By Josephine Angelini
SOMETIMES I READ A SERIES OUT OF ORDER. In this case, I couldn’t help it. The library only had Firewalker, Book II of the WorldWalker Series, and the cover was so pretty that I couldn’t resist.
So, at first I was a bit confused digesting that a witch burning on a pyre could world-jump into alternate realities, but then I thought, cool. Now, Lily and Rowan aren’t my favorites. Rowan is pretty awesome but too perfect. He never messes up and he always knows best. Lily is a breed of witch known as a Mary Sue. She is so perfect that I was rooting for her evil alternate dimension twin, Lillian, just because she was much more of a flawed badass. But the world-building and creativity in this book made me so excited. I felt like I was reading The Golden Compass for the first time, except without the soulful characters.
Lily is a witch and the only one who can stand against her twin Lillian, a powerful other version of her that rules alternate Salem, in a world where warfare and terrifying Woven beasts have destroyed much of the known world. Interestingly enough, this means that First Nations peoples never experienced reservations and still have their versions of tribes, one of which Rowan is from. Rowan used to be in love with Lillian before she turned into a power-hungry dictator who hung scientists. In this book, we see what drove Lillian’s decisions by experiencing Lillian’s visits to Cinder Worlds, which again, is a very neat idea.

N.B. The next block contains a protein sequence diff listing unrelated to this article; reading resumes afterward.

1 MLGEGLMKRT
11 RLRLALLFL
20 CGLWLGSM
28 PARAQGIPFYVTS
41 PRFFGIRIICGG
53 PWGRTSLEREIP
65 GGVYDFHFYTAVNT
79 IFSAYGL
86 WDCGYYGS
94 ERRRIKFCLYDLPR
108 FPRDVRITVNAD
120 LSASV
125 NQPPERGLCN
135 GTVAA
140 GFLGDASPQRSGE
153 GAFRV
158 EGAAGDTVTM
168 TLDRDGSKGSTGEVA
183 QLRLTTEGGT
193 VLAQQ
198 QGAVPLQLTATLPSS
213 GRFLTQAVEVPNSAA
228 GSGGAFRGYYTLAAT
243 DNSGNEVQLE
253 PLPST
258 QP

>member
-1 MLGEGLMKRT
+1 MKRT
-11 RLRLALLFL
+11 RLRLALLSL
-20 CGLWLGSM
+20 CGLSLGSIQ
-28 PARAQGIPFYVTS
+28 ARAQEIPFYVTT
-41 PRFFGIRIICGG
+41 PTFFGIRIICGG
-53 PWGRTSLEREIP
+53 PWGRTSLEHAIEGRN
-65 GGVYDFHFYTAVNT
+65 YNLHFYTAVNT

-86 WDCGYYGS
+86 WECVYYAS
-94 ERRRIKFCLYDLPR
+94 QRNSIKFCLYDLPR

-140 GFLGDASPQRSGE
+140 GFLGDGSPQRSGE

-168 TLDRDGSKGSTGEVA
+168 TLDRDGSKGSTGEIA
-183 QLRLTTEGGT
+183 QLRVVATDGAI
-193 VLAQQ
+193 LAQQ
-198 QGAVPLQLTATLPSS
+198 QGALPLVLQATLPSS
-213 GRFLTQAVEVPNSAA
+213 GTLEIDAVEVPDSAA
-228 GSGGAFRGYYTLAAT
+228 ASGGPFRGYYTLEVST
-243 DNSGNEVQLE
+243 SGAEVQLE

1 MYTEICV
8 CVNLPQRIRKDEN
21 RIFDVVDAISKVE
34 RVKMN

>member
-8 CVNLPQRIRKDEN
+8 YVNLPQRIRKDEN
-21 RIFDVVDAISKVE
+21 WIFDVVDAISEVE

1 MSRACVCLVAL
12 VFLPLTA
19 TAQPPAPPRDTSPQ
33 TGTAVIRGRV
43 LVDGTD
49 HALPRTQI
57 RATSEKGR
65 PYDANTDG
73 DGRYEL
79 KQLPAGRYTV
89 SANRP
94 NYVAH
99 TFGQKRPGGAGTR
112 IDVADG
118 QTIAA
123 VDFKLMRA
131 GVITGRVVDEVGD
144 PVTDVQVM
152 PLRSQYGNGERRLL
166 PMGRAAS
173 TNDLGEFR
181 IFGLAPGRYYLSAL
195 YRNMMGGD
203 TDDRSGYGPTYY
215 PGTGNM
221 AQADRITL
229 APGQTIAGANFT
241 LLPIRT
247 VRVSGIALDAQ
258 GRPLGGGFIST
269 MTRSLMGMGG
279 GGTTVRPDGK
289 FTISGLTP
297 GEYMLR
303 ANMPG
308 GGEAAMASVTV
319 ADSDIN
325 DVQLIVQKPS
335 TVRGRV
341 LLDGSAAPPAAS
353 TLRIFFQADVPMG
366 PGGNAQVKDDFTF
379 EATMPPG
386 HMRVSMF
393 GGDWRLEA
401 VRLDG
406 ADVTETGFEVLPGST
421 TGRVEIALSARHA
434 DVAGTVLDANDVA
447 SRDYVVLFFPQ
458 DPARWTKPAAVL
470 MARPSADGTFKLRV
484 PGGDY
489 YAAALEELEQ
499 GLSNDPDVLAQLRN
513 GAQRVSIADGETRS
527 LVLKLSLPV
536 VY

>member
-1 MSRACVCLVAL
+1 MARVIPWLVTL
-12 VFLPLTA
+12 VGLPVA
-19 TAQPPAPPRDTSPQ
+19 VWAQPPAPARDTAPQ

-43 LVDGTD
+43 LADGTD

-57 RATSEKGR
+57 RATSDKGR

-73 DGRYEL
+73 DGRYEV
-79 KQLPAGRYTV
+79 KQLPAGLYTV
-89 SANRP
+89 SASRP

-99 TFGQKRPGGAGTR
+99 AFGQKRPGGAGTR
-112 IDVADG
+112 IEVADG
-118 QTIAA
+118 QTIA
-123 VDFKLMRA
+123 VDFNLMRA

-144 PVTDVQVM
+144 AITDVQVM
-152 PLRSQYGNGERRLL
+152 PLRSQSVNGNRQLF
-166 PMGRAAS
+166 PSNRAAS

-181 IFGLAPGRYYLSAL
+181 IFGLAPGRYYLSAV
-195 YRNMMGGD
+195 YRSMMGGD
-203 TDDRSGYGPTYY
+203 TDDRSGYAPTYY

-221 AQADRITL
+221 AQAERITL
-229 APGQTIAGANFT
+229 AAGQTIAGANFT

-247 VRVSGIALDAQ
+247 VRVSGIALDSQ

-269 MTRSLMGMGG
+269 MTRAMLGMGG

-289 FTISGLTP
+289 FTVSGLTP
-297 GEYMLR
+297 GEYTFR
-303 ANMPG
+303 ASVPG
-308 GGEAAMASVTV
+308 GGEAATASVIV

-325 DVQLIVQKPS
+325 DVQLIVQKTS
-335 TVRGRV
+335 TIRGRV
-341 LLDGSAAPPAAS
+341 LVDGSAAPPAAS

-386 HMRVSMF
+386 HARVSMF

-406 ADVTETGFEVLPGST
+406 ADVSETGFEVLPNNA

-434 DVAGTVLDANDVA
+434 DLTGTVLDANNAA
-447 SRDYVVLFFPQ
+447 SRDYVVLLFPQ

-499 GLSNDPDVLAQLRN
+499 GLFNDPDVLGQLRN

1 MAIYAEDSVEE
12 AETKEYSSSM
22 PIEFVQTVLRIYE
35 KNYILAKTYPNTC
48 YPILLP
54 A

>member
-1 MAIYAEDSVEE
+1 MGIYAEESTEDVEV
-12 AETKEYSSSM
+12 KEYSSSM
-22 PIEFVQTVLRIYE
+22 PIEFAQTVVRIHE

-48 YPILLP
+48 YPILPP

Much of this book is slow. Lily recovers, talks to Rowan, sleeps, talks to her mother, eats, talks to her sister about a vague threat from a government agent, and then recovers some more. Finally, her Earth friends Tristan, Breakfast, and Una say, “Enough already, tell us what the hell is going on.” Interestingly enough, they all show signs of being Mechanics, warriors who all specialize in certain abilities like healing or fighting which are heightened once they are claimed and fueled by a witch. Or that’s my Book II understanding of it, anyway. Still majorly cool. They world-jump with Lily back to the Salem that’s in trouble and start making their battle plan to stop Lillian before nuclear warfare breaks out and the visions of a dead Cinder World comes to pass.
The hands-down most awesome part of this book was The Hive. These are Woven who are yep, you guessed it: killer bees! But not just any killer bees. Their main fighters are the “Warrior Sisters,” who are as tall as humans, have poisoned whips, and are supernaturally fast given their insectoid eyesight and wings. Freakin’ awesome. I was riveted the entire scene when they encounter The Hive. Usually fantasy novels speak with fear to hype up certain mythical beasts and I think, yeah, yeah, so scary. But in this case, the characters’ fear truly felt real.
There is a key cliffhanger involving The Hive at the end of the book, and so I’ll have to get my hands on Book III: Witch’s Pyre just to see what happens. This is truly an imaginative book. The characters don’t get much depth beyond what we typically see in YA Fiction, but Rowan, Breakfast, and Una specifically are an endearing bunch, and the world-building is top-notch.
Recommend for fans of: Philip Pullman, Julie Kagawa, Susan Ee
Upcoming Book Review: Fate Fallen by Sharon Stevenson